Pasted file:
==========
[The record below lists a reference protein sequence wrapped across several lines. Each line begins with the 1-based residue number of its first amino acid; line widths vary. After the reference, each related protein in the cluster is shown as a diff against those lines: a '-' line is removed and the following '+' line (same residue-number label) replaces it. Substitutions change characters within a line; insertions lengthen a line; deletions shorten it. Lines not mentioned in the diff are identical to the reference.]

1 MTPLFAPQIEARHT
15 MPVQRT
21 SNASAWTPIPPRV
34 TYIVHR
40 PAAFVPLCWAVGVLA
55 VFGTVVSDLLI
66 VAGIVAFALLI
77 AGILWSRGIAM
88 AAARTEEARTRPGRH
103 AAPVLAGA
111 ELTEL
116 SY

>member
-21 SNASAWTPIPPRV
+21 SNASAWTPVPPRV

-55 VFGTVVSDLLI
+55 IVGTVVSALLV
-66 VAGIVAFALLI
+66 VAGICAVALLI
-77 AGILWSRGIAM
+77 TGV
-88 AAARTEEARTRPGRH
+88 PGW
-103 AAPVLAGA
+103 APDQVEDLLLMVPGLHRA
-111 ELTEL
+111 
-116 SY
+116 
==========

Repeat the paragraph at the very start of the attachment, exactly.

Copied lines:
[The record below lists a reference protein sequence wrapped across several lines. Each line begins with the 1-based residue number of its first amino acid; line widths vary. After the reference, each related protein in the cluster is shown as a diff against those lines: a '-' line is removed and the following '+' line (same residue-number label) replaces it. Substitutions change characters within a line; insertions lengthen a line; deletions shorten it. Lines not mentioned in the diff are identical to the reference.]